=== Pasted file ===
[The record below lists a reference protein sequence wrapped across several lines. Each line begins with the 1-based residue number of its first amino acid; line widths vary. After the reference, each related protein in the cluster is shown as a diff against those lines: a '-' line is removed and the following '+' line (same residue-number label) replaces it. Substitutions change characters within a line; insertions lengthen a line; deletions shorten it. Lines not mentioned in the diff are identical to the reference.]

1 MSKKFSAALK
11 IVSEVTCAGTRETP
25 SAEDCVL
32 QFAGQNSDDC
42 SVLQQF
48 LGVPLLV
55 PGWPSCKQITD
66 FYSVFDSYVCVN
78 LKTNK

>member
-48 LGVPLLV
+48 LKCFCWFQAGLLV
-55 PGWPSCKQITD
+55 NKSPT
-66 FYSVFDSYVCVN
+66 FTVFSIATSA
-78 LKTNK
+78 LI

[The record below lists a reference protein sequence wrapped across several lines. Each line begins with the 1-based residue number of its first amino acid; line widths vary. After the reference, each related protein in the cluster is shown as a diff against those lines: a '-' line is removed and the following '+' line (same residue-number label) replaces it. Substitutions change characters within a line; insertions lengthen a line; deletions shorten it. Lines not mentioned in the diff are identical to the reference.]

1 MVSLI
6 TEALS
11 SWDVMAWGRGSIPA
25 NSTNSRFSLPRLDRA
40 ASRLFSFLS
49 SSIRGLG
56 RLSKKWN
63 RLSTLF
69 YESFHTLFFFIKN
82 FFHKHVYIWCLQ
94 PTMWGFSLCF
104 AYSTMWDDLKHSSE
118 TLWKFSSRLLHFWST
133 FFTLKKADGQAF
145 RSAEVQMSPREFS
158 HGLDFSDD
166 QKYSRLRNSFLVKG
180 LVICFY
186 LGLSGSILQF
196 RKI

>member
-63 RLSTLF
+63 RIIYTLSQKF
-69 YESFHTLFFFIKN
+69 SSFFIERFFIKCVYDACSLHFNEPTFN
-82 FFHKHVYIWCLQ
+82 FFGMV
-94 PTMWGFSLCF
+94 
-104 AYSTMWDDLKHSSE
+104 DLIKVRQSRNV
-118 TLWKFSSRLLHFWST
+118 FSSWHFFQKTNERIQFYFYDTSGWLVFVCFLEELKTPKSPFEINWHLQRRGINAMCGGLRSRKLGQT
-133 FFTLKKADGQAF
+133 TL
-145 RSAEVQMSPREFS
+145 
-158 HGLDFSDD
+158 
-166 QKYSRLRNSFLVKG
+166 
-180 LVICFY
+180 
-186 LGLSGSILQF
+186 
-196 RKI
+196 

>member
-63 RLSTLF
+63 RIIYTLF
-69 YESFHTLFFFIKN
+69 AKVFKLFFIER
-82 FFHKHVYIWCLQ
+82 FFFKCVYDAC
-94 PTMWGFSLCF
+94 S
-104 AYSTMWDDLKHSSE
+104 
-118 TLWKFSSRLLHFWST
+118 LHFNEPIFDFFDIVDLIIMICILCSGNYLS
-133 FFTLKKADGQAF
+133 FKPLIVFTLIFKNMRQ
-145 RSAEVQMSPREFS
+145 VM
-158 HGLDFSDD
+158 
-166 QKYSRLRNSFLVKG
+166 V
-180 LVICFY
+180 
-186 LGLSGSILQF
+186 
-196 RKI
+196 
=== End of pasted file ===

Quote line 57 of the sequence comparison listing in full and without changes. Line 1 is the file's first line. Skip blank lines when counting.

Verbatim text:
+145 